Font size can also make a big impact on your paper.
Going with a size 72 font will undoubtedly make your paper surpass the required page count, but isn’t the best idea.
For instance, if a teacher were to print out the word “the” in Times New Roman size 12 on a piece of transparency paper, they could then hold it over a word “the” in your essay and confirm whether or not it’s identical.
Probably not going to happen, but it actually has happened to me before.
The spacing between lines is very difficult to measure because although in most fonts the top and bottom edges vary significantly.
In some fonts, there is a common edge except for letters that hang above or below the line, but in fonts that are meant to look more like handwriting, there is not.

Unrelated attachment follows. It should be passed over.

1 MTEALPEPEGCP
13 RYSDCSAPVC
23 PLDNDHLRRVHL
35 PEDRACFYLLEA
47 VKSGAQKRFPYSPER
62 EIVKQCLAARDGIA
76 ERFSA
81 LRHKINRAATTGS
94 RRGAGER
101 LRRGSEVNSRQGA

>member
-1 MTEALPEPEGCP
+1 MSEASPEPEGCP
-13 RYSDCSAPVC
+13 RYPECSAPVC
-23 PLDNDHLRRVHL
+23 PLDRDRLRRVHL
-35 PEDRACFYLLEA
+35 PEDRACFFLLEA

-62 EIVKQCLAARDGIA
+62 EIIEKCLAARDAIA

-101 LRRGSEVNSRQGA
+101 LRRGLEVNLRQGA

It’s somewhat difficult to make demands on essays for students – demanding that they have 500 words, for example, leads to really, really, very, extremely superfluous lists of adjectives and describing words like this sentence to up the word count.
Other teachers use the page count as a metric of completion.
Below is a picture of the word “Hello” printed four times, each at size 12.
The fonts, from left to right, are “Angsana New”, “Calibri”, “Times New Roman”, and “Algerian”.